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Government-backed Prompt Payment Code set to implement “fairer payment practices”

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Our current “late payment culture” was highlighted in a recent Simon Brooke article, where he explained that “Late payment by suppliers is a constant challenge for SMEs. The recent news that Diageo could take up to three months to pay its bills has only served to highlight the issue.”

But now the government has stepped in to help solve the problem. And unless signatories can prove exceptional circumstances for late payment, businesses will be removed from the Code.

Some of the new principles include paying suppliers within a specified timeframe and communicating with them effectively. And, as it remains voluntary, businesses will be actively encouraged to start complying with the strengthened Prompt Payment Code in the coming weeks.

So far, 1,700 businesses and public authorities have committed to these principles.

Miles Gabriel, spokesperson for the Prompt Payment Advisory board, said: “We know how important small businesses are to the UK economy and how critical prompt payment is to their cash flow. Action to strengthen the Prompt Payment Code will come as welcome news to the entire UK business supply chain.

“While it remains voluntary, it gives businesses the opportunity to advertise concern for their suppliers’ welfare and distinguish themselves from their competitors. This creates a commercial advantage for businesses that improve their payment terms, over those that are benefiting from imposing unreasonably long terms at the expense of their suppliers.”

Read more about late payment:

Essentially, the Code will promote 30-day terms as standard, with a 60-day maximum limit and it will be ruled with an iron fist by the Code Compliance Board. These people, all from business representative bodies, will investigate any challenges made against signatories to the Code by their suppliers.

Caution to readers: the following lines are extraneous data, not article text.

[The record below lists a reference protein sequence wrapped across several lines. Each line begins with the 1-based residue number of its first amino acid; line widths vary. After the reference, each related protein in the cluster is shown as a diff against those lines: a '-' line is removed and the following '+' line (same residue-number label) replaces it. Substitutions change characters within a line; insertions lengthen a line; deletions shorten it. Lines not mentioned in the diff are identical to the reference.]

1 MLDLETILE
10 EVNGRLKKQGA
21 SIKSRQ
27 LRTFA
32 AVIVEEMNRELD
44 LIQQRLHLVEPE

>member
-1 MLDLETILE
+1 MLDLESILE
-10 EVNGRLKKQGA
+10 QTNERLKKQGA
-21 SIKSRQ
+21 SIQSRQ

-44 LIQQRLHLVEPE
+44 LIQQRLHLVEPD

Philip King, CEO of the CICM, said: “The Prompt Payment Code has had a significant impact in challenging payment practices and creating a debate and dialogue around the behaviour and culture of late payment that did not previously exist – a fact borne out in the recent joint CICM/BIS survey.

“The 60-day maximum is also to be welcomed, and the decision of the Advisory Board is an indication of how far the debate and sentiment has moved since the Code was launched, leading to a recognition that ethical treatment of the supply chain should be an imperative.”

The board will be able to use the data being made available through the tougher reporting laws in the Small Business, Enterprise and Employment Bill, which will enable them to review the status of signatories and challenge those that either do not pay their suppliers promptly or insist on excessively long standard terms.

“Making small businesses wait an unreasonable time for payment is entirely unacceptable,” Hancock said. “I know first-hand the great burden that late payment can place on firms – and how it can strain family finances – which is why I am committed to stopping it.

“Big companies should lead by example and pay small suppliers within 30 days. I have already written to the FTSE 350 urging them to sign up to the Prompt Payment Code.

“Fairer payment practices will help small businesses grow and create jobs. This is a key part of our long-term economic plan to build a better Britain.”

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